It just so happens that an AbitibiBowater plant closed in Quebec as well, in Shawinigan. However, the Minister of the Atlantic Canada Opportunities Agency is unable to find one red cent to help the plant, the workers, and the region of Dalhousie. It is absolutely despicable to act that way in such situations. In the meantime, other regions where the Conservatives are perhaps trying to buy something or other, or are at least hoping to win votes, are managing to get a bit of help. If they can receive help, why is the Conservative government simply not able to help everyone in the country?
Is it perhaps because we are talking about Atlantic Canada? Hon. members will recall the Prime Minister's comments about our defeatist attitude before he became Prime Minister. Is that why the Atlantic region is currently having problems? Is that why the Conservatives are giving absolutely nothing to help the Atlantic regions and their manufacturing and forestry industries? That is how we see it.
What is more, the country is bursting with surpluses, but it is unable to help people. The surplus was $11.6 billion for the first six months of the year. The public grasps the scope of that number. In the meantime, the Conservative government cannot give one red cent to help the manufacturing and forestry industries.
All of a sudden we hear ministers, including the Minister of Labour and the Minister of Finance, telling us not to worry, that help is on the way because the budget is coming. However, here is proof that this help will come too late. Bill C-28 that we are debating today is entitled An Act to implement certain provisions of the budget tabled in Parliament on March 19, 2007 and to implement certain provisions of the economic statement tabled in Parliament on October 30, 2007. This is December; why is it that we are still dealing with matters the government has not resolved since the budget was brought down in March? Even if the next budget provides help, how long will it take before our regions, our businesses and our workers finally get the help they need? Six months, a year, two years, ten years?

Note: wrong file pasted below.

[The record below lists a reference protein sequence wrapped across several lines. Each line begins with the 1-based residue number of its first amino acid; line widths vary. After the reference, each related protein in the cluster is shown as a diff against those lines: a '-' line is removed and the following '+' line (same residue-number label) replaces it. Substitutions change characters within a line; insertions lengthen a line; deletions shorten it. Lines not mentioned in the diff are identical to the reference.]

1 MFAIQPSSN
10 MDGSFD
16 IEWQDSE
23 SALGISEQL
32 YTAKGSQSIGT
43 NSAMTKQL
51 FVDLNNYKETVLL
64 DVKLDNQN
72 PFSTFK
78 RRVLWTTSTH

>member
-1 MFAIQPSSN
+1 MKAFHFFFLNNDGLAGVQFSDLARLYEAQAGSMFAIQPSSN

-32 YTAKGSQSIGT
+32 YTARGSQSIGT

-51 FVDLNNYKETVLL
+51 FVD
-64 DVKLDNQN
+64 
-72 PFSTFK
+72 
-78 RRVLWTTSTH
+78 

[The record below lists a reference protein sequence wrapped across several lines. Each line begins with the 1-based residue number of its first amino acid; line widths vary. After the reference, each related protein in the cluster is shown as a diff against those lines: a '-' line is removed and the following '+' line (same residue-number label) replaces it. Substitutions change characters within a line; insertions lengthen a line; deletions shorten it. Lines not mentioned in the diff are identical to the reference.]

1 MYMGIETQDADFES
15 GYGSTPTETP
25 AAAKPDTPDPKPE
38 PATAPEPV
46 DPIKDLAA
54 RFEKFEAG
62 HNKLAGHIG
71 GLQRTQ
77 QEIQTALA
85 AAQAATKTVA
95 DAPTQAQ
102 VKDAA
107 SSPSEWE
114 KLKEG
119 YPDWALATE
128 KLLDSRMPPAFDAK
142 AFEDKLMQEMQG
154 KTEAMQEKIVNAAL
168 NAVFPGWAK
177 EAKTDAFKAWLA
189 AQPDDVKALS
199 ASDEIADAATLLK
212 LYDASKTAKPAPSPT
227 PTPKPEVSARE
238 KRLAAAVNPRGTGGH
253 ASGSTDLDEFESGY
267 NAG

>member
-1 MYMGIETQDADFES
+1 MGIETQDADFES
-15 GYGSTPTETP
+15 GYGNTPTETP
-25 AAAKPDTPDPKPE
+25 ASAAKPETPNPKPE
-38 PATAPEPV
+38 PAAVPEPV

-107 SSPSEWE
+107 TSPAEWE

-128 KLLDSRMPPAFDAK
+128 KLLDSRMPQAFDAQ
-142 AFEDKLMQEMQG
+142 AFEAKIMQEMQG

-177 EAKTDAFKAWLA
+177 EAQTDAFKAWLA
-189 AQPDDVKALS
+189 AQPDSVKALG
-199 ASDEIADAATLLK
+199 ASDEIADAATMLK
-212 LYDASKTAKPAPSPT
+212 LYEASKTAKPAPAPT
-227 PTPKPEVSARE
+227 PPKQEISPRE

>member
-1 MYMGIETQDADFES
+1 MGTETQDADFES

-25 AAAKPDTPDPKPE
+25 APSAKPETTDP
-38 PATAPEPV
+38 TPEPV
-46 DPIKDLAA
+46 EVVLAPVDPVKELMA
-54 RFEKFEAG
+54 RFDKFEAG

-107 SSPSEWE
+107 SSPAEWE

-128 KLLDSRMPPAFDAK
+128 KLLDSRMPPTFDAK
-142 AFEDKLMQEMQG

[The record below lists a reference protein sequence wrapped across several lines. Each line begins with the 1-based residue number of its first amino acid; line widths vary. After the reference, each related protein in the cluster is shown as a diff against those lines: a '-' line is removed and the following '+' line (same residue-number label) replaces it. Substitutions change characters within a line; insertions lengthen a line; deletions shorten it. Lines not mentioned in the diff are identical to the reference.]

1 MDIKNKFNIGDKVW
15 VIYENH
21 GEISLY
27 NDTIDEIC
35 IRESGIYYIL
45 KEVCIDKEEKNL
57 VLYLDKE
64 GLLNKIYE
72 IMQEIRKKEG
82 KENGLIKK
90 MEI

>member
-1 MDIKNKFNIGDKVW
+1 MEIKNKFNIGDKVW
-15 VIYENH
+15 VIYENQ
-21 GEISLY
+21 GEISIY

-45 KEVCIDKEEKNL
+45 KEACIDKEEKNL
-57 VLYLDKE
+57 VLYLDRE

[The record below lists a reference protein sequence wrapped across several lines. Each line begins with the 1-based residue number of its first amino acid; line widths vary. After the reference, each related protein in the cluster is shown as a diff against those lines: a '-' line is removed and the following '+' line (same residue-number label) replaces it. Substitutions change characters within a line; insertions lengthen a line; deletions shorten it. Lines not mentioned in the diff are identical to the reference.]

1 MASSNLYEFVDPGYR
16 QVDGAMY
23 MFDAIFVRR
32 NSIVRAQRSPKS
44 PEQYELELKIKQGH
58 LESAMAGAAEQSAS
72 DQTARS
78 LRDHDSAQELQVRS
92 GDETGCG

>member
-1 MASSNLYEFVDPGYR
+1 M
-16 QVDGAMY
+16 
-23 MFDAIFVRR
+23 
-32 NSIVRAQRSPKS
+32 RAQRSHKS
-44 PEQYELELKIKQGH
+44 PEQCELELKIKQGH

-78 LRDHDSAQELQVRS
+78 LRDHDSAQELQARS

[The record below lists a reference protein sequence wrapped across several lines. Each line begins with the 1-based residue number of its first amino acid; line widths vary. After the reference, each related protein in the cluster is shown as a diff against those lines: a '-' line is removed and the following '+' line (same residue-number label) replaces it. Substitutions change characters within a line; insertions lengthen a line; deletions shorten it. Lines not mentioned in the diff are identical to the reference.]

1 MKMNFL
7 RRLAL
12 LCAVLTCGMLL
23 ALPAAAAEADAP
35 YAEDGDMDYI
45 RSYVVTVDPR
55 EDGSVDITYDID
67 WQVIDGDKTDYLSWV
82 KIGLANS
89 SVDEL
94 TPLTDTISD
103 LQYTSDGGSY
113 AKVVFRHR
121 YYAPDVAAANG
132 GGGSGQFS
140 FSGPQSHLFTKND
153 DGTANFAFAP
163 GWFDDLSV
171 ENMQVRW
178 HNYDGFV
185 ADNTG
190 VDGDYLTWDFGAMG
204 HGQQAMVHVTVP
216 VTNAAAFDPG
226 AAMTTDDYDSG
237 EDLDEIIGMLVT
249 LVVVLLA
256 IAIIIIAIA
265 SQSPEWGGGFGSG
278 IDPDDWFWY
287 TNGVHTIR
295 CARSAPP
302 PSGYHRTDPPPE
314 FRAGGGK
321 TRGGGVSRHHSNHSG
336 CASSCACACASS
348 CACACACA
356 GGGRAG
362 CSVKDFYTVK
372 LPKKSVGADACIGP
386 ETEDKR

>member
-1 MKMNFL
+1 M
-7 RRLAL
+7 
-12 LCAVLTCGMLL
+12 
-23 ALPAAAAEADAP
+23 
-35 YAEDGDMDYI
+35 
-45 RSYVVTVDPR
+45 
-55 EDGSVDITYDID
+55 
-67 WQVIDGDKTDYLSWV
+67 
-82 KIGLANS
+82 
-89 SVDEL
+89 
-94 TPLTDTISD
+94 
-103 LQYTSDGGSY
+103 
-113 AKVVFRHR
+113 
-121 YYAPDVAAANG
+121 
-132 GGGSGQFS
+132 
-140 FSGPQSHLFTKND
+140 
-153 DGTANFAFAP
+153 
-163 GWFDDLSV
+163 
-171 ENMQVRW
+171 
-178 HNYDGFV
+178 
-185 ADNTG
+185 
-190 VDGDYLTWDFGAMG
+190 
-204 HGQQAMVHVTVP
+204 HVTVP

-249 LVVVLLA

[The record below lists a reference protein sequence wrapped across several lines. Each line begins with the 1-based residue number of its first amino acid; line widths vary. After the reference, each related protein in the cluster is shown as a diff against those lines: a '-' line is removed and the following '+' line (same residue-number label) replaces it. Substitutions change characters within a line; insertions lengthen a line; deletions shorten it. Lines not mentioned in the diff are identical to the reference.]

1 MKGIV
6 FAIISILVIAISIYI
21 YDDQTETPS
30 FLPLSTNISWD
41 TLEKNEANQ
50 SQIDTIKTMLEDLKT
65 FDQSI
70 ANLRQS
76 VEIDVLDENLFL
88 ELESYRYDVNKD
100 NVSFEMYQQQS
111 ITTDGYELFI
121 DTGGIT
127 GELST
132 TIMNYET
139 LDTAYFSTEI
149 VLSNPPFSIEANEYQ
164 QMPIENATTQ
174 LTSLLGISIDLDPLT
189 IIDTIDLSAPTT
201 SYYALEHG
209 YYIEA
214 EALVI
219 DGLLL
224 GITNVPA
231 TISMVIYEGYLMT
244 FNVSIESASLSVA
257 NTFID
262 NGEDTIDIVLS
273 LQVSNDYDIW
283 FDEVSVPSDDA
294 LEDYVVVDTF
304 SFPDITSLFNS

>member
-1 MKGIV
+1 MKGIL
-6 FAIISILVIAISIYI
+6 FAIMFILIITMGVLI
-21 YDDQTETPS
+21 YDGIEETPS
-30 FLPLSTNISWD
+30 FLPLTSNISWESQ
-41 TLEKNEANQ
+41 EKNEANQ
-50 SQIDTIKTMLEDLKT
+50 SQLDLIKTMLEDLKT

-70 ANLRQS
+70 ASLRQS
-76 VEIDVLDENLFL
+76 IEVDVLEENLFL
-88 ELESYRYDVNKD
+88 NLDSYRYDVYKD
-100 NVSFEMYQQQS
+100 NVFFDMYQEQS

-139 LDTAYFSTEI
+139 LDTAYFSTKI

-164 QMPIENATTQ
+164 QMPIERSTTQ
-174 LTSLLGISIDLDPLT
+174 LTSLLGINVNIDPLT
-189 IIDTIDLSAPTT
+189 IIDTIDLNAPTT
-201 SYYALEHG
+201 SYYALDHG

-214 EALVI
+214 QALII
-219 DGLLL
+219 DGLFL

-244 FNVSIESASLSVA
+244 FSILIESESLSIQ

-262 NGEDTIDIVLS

This government is all talk and bluster. However, when the time comes to present concrete measures, where are they? Let the Conservatives take note that this is the proof. In December we are still discussing what the Conservatives proposed in the March budget. Our citizens need help now, not in 10 years.
This is exactly what we are going through right now. We have a Conservative government that does not want to take any kind of action, while people everywhere in my riding, in the various plants and mills that I mentioned, need help. And that does not even include all the job losses in all the other companies and those yet to come because of the Conservative's inaction. We can imagine all the other indirect jobs that will be lost. In fact, we are discussing direct jobs, more than 1,000 to date. This number can definitely be doubled when we take into account all the indirect jobs in the companies that provide services to these primary businesses.
How will we help workers in the future? For one thing, we must provide immediate assistance to workers and their families. We must ensure that existing buildings and equipment continue to be used—we call that hibernation. We need to find other solutions. The Conservatives will not do that. It will be up to us, the ordinary citizens, to find solutions while the government resists taking any kind of action.
In addition, we must ensure that the government provides assistance to communities. Look at Dalhousie, for example. Not just the city of Dalhousie, but all of Restigouche will suffer. Not just this area, but the entire Madawaska region will suffer because of the closing of the Shermag plants in Edmundston and Saint-François-de-Madawaska. We must be able to provide assistance to every community so they can get through the crisis. Had the Conservatives listened at the right time, we would not be at this point.